Monday, December 22, 2008

Parable of Contrition

About a year and a half ago, visiting family, I met a woman around my age who was dating a wealthy man twenty-five years her senior. She looked to me as if she had a fake tan, she worked as a pharmaceuticals representative, she wore very low-cut and tight clothes and made a lot of margaritas. Though she came across as a nice person, my snap judgment was negative and dismissive. Her values seemed far from mine, and easy to belittle, and I didn't see much else to recommend.

But I got to know this woman over the next year, at first because it was necessary, then because I enjoyed my time with her and wanted to. Before she worked for the pharmaceuticals industry, she got a master's degree in epidemiology, which involved travelling to Thailand, and worked in publicity for a women's health organization, requiring travel all over the country. She is a skilled and financially stable businesswoman in her own right, left the Big Pharma job to start a completely different company of her own soon after we met, and aside from all the practical stuff that clearly demonstrates my brand of snobbiness, she is straightforward, generous, thoughtful, and a really terrific conversationalist.

And the fake tan? Yeah, her father is black.

That's my parable. The wonderful thing about parables is they apply in any number of situations. For example, this one applies in the story I am about to relate.

I recently wrote a post about a conversation I had in April. It was a conversation whose content I was unhappy about, and I was very harsh towards my partner in that conversation. A few days ago she read my blog.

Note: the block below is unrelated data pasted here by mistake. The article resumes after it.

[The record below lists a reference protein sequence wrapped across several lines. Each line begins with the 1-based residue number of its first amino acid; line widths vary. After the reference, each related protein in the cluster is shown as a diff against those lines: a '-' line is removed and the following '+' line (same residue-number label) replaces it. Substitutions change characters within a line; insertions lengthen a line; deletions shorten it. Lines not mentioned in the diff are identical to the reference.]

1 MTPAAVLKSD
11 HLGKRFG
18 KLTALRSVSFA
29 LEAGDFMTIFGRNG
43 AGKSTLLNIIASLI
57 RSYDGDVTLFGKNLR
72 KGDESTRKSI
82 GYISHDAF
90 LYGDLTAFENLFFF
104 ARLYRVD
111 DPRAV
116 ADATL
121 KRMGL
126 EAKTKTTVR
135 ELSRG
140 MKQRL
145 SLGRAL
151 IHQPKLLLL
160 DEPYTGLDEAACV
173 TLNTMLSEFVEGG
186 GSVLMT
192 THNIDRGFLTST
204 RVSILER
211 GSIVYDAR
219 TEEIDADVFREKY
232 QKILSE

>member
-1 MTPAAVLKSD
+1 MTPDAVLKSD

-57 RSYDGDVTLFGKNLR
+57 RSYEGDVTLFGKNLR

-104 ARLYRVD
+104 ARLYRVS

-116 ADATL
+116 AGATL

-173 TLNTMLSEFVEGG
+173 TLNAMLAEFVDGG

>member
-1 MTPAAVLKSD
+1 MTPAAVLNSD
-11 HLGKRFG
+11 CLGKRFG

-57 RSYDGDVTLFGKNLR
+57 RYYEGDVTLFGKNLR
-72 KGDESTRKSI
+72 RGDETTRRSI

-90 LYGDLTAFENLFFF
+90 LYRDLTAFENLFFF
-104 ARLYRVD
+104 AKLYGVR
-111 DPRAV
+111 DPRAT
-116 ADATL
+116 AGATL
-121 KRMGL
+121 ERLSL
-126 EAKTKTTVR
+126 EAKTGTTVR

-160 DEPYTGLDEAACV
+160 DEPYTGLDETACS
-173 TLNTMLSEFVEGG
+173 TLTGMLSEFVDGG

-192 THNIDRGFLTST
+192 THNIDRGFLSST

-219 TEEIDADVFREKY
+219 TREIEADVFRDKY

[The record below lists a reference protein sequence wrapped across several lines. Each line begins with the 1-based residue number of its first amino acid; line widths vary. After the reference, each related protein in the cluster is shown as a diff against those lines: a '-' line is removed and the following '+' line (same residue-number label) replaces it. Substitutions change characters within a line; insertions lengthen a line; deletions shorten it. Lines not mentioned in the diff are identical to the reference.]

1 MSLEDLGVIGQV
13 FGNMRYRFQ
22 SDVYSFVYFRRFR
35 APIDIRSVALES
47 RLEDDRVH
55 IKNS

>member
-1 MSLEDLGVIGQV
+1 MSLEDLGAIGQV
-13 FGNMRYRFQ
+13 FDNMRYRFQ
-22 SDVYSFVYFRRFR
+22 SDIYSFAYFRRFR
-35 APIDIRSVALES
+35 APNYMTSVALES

Such is the internet. But she was kind enough to send me a really thoughtful message, saying she agreed with the content of the post if not the tone, all the more so because she's now studying arts education in grad school and developing an ever-clearer sense of what she wants to do, what's important to her. The content of the program I lambasted, along with its description, was given to her by its coordinators with neither guidance nor real freedom, and she was far more frustrated by her circumstances there than I could ever have been by one twenty-minute conversation.

After I responded to her message, hoping to show as much rationality and thoughtfulness as she had, we chatted about arts education and grad school on facebook for a couple of hours, and it became one of the more compelling conversations I've had in the last six months. The kind I hope I can continue having over time.

All this goes to say, I should calm the fuck down on my snap judgements. Not on judgements in general, mind you; I'm still all in favor of those. But I'm in favor of them being rational and considered and, well, right. My judgements should be right, at least. To make them right, I have to have an appropriate amount of information to assess them. And that takes time, and it takes thoroughness. (Something else a good legal system knows that I still hadn't quite figgered out.)

So, in other words, I was wrong. Not in content, but in form. Without knowing the full story, there was no reason to make my attack on the ideas as personal as I made it.

Retracted, and plans for improvement noted here.


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